A : I ate very well in space, in fact, I thing I gained Weight ! Crewmate Soichi Noguchi had some great japanese food wich he shared with the crew. The curried chicken was out of the world (literatally and figuratively)
Q : What was Re-entry like ?
A : Earth entry was a little more stressful this flight, especially for our families, since the Columbia tragedy occured during entry due to debris damage from ET foam during launch. The 15 minutes during high heating during the entry trajectory were especially intense.
Q : Were you glad to be back Earth, or did you feel you could have spent the rest of your life up there ?
A : I was very glad to be back to thank the thousands of people on the ground who supported our mission and ensured our safety and sussess and to see my family who I knew were especially concerned and awaiting our safe return.

Interview avec Bryan O'Connor, astronaute et Pilote / Commandant de la navette spatiale lors des missions STS-61B et STS-40

Bryan O'Connor est un astronaute de la NASA sélectionné en 1980 dans le groupe 9. Ancien pilote d'essai de l'US Marine Corps, il a effectué 2 missions spatiales. STS-61B en tant que pilote et STS-40 en tant que Commandant. Il quitte le corps actif en 1991. Actuellement, administrateur-Adjoint de la NASA.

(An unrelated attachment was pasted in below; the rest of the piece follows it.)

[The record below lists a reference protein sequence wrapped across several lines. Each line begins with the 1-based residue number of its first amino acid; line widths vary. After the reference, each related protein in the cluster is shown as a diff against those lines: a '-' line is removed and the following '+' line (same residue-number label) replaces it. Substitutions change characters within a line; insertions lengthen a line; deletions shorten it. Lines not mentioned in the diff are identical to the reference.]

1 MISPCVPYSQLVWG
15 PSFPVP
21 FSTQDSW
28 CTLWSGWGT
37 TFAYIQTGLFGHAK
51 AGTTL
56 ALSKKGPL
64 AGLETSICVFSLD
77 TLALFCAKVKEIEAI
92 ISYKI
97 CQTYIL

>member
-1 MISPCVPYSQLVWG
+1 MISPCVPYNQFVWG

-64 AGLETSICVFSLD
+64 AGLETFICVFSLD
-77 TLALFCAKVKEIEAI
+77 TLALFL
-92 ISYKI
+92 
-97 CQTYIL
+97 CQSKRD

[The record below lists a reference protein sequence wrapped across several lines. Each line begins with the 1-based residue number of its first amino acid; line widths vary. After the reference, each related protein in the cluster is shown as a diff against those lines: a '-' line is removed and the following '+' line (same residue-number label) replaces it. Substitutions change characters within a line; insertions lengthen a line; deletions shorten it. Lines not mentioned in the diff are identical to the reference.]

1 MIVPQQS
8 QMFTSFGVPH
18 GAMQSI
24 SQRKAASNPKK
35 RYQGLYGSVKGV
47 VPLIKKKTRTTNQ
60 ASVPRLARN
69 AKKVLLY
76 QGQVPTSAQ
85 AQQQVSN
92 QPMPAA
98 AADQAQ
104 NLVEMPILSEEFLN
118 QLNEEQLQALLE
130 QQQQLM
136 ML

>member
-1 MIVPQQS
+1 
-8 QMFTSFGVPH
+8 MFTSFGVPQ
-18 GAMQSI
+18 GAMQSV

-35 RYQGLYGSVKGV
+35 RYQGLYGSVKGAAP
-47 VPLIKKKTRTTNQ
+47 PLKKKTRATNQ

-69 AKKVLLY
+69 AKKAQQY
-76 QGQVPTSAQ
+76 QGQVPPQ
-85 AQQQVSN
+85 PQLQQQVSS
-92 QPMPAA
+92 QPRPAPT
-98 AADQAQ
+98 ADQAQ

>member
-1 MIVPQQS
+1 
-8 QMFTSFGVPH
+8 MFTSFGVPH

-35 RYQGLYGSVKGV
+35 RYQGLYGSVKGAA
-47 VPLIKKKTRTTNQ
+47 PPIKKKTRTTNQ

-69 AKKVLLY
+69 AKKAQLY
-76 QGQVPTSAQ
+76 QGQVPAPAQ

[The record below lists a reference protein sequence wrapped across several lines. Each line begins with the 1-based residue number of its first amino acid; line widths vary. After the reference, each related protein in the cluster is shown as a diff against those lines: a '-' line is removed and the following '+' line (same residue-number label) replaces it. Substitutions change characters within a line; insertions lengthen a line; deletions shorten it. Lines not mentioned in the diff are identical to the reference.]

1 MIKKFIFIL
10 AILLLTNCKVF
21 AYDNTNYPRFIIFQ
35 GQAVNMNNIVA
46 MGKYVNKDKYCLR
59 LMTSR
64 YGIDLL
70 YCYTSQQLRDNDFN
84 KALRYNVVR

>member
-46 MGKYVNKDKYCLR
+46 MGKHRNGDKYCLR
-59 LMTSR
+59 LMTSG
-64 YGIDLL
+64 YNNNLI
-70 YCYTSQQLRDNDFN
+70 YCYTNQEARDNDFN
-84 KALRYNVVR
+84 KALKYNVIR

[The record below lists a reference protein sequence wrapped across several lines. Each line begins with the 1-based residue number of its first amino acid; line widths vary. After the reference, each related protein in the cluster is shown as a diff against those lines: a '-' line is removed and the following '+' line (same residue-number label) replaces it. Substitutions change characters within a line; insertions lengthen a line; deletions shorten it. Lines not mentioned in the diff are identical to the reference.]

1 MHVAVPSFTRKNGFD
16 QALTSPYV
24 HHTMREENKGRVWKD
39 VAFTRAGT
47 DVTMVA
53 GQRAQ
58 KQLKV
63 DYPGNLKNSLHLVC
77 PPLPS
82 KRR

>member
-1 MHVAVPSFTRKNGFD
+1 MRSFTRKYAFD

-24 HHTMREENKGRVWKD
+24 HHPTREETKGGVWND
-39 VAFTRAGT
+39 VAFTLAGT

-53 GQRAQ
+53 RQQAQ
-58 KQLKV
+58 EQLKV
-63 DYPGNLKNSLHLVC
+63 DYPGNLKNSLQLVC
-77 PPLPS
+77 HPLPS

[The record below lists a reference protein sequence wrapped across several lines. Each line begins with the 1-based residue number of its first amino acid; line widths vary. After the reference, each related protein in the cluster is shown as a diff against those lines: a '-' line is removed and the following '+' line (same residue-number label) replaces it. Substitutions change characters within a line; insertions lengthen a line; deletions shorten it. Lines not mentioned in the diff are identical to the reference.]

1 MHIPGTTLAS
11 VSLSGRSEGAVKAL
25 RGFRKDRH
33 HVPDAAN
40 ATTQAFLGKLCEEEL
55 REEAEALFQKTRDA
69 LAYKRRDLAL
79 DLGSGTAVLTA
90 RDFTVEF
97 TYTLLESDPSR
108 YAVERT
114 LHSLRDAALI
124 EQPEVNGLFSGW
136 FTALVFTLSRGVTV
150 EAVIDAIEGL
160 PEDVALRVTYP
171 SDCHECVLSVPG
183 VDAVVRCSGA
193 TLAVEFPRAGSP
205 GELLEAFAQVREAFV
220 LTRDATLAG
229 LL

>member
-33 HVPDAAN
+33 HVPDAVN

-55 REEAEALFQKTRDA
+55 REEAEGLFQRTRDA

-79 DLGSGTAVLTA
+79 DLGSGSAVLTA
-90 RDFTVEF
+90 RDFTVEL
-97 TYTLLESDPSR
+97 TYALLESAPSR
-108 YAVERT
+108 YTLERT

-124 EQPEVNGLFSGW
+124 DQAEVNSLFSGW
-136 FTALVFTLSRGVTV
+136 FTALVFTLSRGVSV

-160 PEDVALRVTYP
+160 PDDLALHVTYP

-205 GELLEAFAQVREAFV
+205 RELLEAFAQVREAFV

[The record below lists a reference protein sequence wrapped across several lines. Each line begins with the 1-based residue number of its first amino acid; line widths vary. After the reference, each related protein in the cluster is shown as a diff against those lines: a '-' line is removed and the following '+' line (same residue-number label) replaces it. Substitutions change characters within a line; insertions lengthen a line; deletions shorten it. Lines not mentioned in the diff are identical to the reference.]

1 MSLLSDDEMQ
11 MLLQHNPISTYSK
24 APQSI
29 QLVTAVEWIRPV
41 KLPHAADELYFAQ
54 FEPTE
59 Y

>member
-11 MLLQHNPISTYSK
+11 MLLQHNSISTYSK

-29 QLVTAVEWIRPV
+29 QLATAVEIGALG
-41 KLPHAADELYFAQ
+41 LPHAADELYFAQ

Interview réalisée en 2009
Q : How many years were you connected to the space program prior your first flight ?
A : 5 years.
Q : How did you feel prior to the flight ?
A : I felt confident about my training. But since it was my first flight, I was little nervous about the unknows.
Q : What kinds of sensations did you experienced during the take-off ?
A : Lots of noise and vibrations during the first minute, then very smooth although the ''g'' forces slowly incrased to ''3g'' making me feel heavy.
Q : What does weightlessness feel like, and what did you think about during the flight ?
A : Weightlessness is a wonderful experience. It is pleasant to be free of gravity's pull.
Q : What were some of the problems you encountered and how did you fix them ?
A : We had very few problems on the flight. One that was interesting was a torn payload bay door seal. For several hours, while Mission Control Houston analysed the problem, we thought we might have to do a spacewalk to repair the seal. In the end, we entered with the seal torn and there was no problem.
Q : What did you eat, and did it taste real ?
A : We ate pretty normal food which we had rehydrated. It taste good but I used some hot sauce to improve it. The coffee was not very good, so I didn't drint it, and I got a ''caffeine headache''.
Q : What was Re-entry like ?